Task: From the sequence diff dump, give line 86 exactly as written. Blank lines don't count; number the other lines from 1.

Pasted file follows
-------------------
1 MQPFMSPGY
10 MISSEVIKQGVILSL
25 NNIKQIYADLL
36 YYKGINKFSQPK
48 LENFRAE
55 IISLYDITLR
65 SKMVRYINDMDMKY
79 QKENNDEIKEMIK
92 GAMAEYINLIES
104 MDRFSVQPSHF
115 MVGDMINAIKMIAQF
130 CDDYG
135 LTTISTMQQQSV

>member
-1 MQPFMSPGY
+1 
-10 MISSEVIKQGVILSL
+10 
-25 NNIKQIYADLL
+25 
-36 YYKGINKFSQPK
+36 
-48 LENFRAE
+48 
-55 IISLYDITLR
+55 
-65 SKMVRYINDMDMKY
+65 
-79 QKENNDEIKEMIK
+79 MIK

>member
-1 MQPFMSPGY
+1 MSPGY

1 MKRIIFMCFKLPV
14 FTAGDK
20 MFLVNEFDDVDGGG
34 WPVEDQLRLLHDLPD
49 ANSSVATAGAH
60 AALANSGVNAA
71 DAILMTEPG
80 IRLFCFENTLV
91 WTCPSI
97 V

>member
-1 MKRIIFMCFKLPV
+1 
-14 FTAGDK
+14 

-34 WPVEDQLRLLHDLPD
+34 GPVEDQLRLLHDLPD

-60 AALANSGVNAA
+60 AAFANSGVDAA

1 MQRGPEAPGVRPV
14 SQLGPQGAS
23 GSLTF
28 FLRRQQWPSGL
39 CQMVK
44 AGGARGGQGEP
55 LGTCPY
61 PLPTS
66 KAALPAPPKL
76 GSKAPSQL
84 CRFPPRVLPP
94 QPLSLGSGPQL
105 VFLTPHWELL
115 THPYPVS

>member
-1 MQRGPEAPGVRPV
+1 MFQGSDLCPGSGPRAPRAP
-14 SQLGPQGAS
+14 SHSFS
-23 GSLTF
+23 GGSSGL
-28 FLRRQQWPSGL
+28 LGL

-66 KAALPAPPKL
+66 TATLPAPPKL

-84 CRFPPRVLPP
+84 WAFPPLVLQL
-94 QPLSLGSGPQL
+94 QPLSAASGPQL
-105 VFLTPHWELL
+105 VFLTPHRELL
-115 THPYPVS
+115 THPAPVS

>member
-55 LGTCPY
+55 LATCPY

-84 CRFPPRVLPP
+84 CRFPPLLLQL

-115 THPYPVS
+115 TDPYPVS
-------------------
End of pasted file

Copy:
>member